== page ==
Rio Tinto’s Giant Mongolia Project Dealt Another Blow
(Bloomberg) -- Rio Tinto Group has another headache to deal with in Mongolia, as the government looks set to lose a legal challenge to its agreement with the world’s second-biggest miner.
Rio is building a giant underground copper mine, known as Oyu Tolgoi, in the country. Yet the project has been beset by delays, legal probes, cost overruns and government pressure.
Rio said Tuesday that early reports suggest an administrative court has upheld claims by the Darkhan Mongol Nogoon Negdel non-governmental organization that Mongolia didn’t follow due process on the agreement that underpins its development of the asset.
The group, which promotes ecological balance and economic independence, had disputed the Dubai agreement signed in 2015, as well as the authority of Mongolian government officials involved in the negotiations.
It’s not yet clear what the implications will be. But with the court’s formal written ruling expected to be released in the coming weeks, it adds a fresh element of uncertainty to an already difficult project.
“The Dubai agreement is not annulled by the court decision. However, this decision raises questions about due authorization and capacity of those who signed the Dubai agreement,” said lawyer Solongoo Bayarsaikhan, a managing partner of Avinex Partners LLP in the capital, Ulaanbaatar, who is not involved in the case. “We need to see the actual court decision.”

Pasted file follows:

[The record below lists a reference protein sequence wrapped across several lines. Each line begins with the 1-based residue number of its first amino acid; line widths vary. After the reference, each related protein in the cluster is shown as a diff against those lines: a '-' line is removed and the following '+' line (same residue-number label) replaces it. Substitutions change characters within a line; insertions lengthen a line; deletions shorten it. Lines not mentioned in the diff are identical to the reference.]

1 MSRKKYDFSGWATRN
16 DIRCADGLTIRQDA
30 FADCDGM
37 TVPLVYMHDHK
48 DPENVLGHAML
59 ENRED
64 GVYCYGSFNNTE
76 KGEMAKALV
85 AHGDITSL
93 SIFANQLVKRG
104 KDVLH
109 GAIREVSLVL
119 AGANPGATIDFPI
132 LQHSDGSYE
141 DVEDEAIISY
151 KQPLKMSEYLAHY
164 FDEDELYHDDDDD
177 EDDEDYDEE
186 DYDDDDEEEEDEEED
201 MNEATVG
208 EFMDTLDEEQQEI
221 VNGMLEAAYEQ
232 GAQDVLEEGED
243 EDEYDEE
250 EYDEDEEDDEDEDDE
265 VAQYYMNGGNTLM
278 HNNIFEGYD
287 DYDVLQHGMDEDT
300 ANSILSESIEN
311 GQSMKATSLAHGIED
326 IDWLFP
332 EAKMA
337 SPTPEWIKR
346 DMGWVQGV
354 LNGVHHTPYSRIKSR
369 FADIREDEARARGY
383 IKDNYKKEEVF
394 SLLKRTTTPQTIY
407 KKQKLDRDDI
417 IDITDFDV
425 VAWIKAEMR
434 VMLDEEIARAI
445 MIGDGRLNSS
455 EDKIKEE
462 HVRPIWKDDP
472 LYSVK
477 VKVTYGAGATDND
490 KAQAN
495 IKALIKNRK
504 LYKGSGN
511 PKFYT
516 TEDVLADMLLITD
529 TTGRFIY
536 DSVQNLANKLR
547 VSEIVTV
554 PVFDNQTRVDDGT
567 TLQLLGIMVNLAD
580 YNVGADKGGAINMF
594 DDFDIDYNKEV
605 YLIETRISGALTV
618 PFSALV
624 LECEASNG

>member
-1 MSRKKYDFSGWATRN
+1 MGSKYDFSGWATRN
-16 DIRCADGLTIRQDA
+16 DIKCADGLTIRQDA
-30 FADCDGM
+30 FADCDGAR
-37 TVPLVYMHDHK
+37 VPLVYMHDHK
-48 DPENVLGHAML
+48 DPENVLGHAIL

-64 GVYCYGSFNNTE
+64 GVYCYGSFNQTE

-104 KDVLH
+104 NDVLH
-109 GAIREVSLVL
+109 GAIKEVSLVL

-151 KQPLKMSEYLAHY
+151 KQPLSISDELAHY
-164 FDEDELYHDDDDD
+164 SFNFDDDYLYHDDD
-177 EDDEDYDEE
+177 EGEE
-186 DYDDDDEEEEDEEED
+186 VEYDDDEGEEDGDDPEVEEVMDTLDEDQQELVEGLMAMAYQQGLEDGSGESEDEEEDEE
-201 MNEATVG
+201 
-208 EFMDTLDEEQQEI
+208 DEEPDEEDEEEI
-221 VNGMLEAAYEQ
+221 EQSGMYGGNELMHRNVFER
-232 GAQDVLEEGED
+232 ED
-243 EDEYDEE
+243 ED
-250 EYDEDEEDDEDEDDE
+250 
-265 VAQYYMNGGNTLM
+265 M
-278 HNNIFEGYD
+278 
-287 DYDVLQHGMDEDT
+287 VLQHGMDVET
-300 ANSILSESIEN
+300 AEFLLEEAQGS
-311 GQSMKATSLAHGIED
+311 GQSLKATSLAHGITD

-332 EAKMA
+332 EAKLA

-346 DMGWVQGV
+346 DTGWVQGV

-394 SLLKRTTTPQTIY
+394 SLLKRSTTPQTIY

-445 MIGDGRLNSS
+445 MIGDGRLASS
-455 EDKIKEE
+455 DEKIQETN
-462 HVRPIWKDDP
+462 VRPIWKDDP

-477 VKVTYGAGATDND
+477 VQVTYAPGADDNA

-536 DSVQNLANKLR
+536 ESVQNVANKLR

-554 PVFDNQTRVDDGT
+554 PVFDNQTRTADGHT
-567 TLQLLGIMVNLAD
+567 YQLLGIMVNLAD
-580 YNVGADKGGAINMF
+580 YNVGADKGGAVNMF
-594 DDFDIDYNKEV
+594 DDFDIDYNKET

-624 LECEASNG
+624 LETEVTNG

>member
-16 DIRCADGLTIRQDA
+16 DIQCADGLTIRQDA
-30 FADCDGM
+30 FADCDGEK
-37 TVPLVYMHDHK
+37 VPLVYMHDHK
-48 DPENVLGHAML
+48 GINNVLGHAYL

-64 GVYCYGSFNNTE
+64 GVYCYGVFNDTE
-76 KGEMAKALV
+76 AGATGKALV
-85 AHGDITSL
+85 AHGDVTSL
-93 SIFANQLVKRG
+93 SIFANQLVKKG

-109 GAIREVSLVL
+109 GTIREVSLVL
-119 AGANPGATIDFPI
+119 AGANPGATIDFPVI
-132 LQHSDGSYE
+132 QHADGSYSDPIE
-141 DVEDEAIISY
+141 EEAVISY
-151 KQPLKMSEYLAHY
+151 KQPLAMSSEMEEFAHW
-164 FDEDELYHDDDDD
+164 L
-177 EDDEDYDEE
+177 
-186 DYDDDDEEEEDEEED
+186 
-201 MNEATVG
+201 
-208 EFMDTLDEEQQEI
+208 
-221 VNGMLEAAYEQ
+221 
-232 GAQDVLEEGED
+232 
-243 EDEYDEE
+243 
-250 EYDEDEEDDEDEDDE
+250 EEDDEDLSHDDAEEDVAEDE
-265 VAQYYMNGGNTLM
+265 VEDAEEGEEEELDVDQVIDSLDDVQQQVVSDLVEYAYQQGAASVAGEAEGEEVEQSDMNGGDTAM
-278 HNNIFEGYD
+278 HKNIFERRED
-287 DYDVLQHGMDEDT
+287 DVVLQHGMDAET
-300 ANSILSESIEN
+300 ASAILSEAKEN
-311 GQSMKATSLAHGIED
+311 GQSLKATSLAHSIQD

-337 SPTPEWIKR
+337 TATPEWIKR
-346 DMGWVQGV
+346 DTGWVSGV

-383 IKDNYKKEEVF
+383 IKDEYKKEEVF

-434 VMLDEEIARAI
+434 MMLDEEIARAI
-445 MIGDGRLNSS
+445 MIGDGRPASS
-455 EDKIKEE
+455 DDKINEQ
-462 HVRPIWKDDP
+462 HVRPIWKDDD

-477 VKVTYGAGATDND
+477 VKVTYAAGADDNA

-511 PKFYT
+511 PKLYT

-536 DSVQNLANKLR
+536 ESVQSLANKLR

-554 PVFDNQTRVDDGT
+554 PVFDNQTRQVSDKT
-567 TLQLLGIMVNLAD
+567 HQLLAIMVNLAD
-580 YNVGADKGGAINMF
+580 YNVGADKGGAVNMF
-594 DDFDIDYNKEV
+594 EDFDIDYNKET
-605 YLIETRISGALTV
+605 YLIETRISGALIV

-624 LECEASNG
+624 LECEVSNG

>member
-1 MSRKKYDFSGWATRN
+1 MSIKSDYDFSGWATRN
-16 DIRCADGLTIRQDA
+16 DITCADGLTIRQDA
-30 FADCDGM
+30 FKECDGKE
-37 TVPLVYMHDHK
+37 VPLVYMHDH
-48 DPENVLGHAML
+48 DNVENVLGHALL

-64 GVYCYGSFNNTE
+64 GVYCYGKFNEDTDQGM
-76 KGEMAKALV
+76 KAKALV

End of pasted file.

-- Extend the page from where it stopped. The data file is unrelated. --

Earlier this year, Rio warned that its flagship growth project could cost as much as $1.9 billion more than forecast and faces potential delays to full production of as long as two and a half years. The expansion of the mine has run into difficulties after potential stability risks were identified within the planned underground operation, and it could now cost as much as $7.2 billion.
The overruns will mean Mongolia must wait longer before profits start flowing from the mine to the government.
On top of the actual problems building the project, there have been numerous controversies in the country. A parliamentary working group recommended in April that Mongolia review the 2009 deal that launched construction and revoke a 2015 agreement allowing for an underground expansion to tap into most of its mineral wealth. The mine has also been at the center of tax disputes and a probe into allegations of corruption.
Rio said that it “strongly refutes” any suggestion that its agreement is illegal.
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